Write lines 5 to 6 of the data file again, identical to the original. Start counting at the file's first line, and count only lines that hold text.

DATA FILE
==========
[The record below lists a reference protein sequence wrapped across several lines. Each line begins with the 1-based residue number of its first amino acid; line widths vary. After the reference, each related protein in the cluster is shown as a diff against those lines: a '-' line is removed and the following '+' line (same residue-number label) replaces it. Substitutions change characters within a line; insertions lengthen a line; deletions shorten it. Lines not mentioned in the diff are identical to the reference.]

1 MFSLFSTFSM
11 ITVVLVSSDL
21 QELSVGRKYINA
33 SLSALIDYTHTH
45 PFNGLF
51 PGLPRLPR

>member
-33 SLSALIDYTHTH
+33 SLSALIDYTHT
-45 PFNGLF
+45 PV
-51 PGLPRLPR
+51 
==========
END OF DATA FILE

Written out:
33 SLSALIDYTHTH
45 PFNGLF